In the meantime, thousands of people are caught in the middle; worried about their health and trying to get water that is safe to drink. The water crisis in Lawrence and Morgan counties has caused unfathomable frustration for residents who have had to alter the way they live their lives. But the silver lining?
Caring neighbors and what residents call a “dedicated town hall” have come together to take care of one another in good, small-town fashion."A little earlier today, someone stopped by with a case of water. They just set it on the porch. They didn't knock or anything, just set it on the porch,” Courtland resident Danny Goodwin said. “I came out and saw it and I happened to see the truck, and it was a city truck. They just went house to house and just dropped off a case…you can't expect anybody to help any better than that,” he said.
Courtland's City Clerk said council members paid for water out-of-pocket and delivered it to folks in need. Additionally, two women who grew up in Courtland have spearheaded an effort to help residents even more. "We sent out letters to churches, we posted on Facebook, just anyone who could help support this effort,” Adriane Langham said.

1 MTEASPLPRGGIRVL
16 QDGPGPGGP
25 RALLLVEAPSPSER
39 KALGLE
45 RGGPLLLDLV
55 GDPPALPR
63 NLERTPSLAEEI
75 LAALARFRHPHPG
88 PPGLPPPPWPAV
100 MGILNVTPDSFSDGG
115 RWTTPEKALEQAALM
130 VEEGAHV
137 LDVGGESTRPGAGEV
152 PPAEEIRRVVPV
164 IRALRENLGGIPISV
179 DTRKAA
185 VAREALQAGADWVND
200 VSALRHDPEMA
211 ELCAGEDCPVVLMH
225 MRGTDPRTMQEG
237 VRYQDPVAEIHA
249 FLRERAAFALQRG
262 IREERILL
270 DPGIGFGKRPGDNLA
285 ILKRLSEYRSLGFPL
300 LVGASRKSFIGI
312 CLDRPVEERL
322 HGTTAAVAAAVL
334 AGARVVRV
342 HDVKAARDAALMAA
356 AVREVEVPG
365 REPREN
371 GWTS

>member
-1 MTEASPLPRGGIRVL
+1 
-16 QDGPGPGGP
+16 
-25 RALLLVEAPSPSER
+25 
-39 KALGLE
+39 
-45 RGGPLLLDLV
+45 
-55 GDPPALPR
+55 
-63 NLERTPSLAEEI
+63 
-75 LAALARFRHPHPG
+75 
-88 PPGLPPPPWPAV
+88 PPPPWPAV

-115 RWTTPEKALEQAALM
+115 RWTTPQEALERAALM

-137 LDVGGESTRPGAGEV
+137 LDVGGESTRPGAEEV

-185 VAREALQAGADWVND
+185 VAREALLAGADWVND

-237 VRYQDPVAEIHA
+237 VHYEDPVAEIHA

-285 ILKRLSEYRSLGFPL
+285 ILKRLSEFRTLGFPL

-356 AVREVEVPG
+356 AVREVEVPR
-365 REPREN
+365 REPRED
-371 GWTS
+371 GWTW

Shawn Garth and Adrianne Langham organized water drives at four locations throughout Lawrence County for Saturday (6-11-16) morning. Anyone is welcome to donate water to a drop off location or pick up water if needed.
“We just wanted to make sure everyone in Lawrence County who was affected by this can get some good drinking water. Whether you are limited income, single family household…whoever is in need, we wanted to make sure it was provided for them,” Langham said.
“Our town, our citizens, the city council, the mayor, the city employees... You couldn’t ask for anyone better. They bend over backwards to help anybody they can. And if it falls in reverse, if the town needs help, the residents come out and help the town,” Goodwin said.
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